Returning to the status quo that existed prior to Hurricane María will not be enough for Puerto Rico: the island must seek to leapfrog into a renewed development platform, generating a profound retooling and modernization of its productive and institutional infrastructure.
This was the conclusion drawn by the Center for a New Economy (CNE) and a renowned post-disaster reconstruction expert that has partnered with the San Juan based think-tank and its Puerto Rico Recovery Fund, the relief and reconstruction effort created to address the devastation caused by Hurricane María in Puerto Rico.
“The rules of the game have changed,” said CNE President Miguel A. Soto-Class.
“This is why in CNE we quickly mobilized our resources, capabilities and networks after the hurricane in order to create a fund that could provide not only humanitarian relief to those affected, but that could also serve as a short, mid and long term platform to drive advocacy efforts on behalf of the island in Washington D.C. and to rethink the economic reconstruction of Puerto Rico emphasizing the concept of resiliency,” he said.
“Resiliency, in broad terms, refers to the capacity of a society to recover quickly from a devastating event,” he said.
Soto-Class warned nonetheless, that Puerto Rico will need to go beyond the goal of becoming a resilient society.
“The magnitude of the devastation and the depth of the economic shock caused by María makes it urgent for the island to articulate a comprehensive reconstruction process. Puerto Rico has the enormous challenge of propelling a truly qualitative leap, that is, to create a renewed development platform that can generate new productive capabilities and that can create social and economic opportunities that did not exist prior to María,” Soto-Class said.
Human effects of storm to be felt for long time to come
One of the first entities to support CNE’s effort on behalf of Puerto Rico was the Baton Rouge Area Foundation in Louisiana (BRAF). BRAF was fundamental in articulating a response and relief effort for the victims of Hurricane Katrina and the recovery efforts in the southern region of the state.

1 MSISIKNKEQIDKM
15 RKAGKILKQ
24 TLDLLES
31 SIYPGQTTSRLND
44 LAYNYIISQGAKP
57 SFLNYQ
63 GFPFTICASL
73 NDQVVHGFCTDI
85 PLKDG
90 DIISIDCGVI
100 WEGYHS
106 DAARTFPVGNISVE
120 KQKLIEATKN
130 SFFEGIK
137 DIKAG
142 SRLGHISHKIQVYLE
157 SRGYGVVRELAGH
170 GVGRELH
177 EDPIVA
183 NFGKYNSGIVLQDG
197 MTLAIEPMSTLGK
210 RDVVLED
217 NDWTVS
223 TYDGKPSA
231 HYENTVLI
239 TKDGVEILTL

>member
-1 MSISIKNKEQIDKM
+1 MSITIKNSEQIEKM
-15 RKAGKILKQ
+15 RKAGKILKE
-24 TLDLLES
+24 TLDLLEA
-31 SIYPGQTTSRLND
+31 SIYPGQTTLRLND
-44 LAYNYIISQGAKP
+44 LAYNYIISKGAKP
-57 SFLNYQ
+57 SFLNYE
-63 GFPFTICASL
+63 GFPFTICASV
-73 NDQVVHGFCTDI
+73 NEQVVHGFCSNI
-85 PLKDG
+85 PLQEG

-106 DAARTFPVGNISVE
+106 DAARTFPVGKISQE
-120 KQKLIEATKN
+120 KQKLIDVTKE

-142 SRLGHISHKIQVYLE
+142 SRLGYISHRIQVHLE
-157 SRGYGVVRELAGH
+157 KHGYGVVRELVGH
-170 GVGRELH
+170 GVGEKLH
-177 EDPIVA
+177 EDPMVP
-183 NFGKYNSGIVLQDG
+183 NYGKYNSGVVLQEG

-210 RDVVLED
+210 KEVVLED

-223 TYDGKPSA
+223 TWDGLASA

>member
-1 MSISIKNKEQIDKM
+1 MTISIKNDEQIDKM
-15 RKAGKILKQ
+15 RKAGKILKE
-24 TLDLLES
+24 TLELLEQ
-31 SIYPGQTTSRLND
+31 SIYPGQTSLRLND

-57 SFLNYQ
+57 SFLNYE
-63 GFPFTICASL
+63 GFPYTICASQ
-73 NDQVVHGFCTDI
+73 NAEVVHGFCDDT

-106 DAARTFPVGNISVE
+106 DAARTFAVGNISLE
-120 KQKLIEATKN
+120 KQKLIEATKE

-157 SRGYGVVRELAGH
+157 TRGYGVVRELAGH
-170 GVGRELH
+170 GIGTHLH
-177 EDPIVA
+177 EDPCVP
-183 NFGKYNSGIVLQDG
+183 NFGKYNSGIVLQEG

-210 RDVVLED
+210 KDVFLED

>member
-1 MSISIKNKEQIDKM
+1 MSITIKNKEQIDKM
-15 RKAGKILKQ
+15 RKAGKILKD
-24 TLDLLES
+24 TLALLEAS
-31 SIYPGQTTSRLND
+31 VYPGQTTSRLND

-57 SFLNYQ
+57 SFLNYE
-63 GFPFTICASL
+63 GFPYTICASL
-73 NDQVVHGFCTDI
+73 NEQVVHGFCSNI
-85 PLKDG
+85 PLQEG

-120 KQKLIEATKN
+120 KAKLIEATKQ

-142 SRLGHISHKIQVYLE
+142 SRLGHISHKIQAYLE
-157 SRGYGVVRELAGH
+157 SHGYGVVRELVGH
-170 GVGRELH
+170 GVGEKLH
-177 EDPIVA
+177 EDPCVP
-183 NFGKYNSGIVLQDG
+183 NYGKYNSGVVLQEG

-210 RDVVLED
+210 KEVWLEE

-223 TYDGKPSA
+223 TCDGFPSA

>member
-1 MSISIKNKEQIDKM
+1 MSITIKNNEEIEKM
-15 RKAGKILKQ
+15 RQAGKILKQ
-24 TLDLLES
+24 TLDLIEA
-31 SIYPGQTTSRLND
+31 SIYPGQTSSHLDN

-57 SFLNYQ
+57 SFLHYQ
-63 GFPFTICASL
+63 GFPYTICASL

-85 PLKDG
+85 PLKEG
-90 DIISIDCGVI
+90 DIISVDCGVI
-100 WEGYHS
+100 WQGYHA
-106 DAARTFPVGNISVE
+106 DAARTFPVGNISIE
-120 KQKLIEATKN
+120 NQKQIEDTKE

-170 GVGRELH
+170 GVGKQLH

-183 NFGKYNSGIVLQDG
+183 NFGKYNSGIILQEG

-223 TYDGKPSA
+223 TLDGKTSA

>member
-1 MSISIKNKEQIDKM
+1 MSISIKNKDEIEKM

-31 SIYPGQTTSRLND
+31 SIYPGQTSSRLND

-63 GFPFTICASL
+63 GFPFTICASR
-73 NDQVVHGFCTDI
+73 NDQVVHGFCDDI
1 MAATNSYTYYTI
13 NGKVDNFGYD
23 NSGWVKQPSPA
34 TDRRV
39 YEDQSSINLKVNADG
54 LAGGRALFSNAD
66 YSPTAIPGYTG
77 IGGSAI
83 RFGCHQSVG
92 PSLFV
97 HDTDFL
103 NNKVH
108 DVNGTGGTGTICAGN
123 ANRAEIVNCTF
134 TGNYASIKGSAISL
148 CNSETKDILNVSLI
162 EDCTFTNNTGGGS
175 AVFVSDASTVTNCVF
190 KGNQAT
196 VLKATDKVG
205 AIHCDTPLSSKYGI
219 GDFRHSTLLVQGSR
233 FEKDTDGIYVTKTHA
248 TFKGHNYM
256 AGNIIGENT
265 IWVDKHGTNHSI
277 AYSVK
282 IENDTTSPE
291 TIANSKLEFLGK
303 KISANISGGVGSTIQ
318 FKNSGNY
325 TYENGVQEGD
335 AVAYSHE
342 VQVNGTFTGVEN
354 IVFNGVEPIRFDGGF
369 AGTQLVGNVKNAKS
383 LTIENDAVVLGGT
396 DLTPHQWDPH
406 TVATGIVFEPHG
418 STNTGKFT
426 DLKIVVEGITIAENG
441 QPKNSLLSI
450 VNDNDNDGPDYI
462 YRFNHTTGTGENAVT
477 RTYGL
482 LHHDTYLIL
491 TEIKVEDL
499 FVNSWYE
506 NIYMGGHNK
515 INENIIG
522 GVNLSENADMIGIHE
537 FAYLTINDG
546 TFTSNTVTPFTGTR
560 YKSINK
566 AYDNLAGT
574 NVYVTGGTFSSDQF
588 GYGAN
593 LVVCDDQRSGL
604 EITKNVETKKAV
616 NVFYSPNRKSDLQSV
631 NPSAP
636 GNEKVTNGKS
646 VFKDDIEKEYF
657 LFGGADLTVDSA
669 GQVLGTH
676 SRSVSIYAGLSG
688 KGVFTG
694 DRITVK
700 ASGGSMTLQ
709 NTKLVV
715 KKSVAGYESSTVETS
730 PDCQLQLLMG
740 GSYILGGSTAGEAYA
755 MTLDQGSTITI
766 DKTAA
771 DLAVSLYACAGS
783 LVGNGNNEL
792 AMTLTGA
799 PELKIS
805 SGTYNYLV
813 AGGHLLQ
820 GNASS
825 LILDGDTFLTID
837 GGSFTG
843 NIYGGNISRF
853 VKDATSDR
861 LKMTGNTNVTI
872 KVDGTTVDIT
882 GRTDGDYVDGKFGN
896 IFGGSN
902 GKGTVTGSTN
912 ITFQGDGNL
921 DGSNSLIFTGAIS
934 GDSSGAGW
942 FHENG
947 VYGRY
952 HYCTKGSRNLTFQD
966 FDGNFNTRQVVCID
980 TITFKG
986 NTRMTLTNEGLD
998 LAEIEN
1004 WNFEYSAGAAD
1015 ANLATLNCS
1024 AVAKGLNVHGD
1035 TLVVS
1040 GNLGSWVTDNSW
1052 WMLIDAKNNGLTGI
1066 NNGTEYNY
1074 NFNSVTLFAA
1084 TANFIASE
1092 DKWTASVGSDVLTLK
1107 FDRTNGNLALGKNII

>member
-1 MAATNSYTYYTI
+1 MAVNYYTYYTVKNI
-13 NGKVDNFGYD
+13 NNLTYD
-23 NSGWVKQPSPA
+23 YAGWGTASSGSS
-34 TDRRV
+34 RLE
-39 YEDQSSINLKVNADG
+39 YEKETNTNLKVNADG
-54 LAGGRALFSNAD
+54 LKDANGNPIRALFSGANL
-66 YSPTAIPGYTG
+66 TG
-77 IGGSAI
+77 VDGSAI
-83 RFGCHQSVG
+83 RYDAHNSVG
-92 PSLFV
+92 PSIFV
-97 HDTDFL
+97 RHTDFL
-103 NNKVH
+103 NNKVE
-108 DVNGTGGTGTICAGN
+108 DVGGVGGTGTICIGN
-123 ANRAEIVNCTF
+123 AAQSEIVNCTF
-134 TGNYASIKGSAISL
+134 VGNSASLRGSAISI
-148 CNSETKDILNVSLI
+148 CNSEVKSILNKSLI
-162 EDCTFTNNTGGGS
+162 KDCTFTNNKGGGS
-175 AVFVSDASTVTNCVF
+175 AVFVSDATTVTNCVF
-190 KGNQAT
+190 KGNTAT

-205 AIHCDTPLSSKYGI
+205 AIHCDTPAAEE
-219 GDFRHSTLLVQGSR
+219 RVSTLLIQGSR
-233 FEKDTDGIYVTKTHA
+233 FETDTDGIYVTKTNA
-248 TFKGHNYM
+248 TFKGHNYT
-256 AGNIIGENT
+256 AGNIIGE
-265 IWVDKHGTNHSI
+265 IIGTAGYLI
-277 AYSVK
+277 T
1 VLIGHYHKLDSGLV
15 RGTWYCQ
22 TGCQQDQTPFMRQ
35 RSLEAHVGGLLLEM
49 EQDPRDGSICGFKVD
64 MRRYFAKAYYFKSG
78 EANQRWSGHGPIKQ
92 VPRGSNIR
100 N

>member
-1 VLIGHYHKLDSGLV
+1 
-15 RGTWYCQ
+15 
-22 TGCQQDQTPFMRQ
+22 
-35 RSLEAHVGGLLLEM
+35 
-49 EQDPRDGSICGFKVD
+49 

BRAF President John Davies said Puerto Rico must be prepared to deal with the human effects of the hurricane’s devastation for a long time to come.
“Our experience with Katrina and other big disasters shows that people get busy putting their lives together after storms; they are not focused on themselves,” Davies said.
“More than 40 percent of them start feeling sad and anxious in a month or two after a storm, and many of them don’t slip into sadness and anxiety until the storm’s anniversary. We must be prepared to take care of those who need it, not only now but for many years to come,” Davies said.
The Baton Rouge Area Foundation responded to Hurricane Katrina by raising $45 million around the world and creating a two-pronged investment strategy in South Louisiana.
First, it provided resources to nonprofits that supplied food, shelter and necessities to those displaced by the hurricane.
Second, it funded critical infrastructure and long-term planning projects focused on rebuilding stronger and smarter in order to withstand future large-scale atmospheric phenomena.
In its first phase, CNE’s Puerto Rico Recovery Fund has mobilized in four weeks 23 humanitarian flights into the island and has distributed more than 900,000 pounds of food, water and necessities in 234 communities in 44 municipalities affected by the hurricane. The effort has gathered 29 local NGOs and four local businesses, as well as nine commercial and nonprofit U.S.-based entities.
CNE’s Fund will also spearhead advocacy efforts in San Juan and Washington D.C. to ensure maximum federal support for the island’s reconstruction and efficient resource coordination. The Fund will also develop mid and long term economic planning initiatives through CNE’s Growth Commission for Puerto Rico.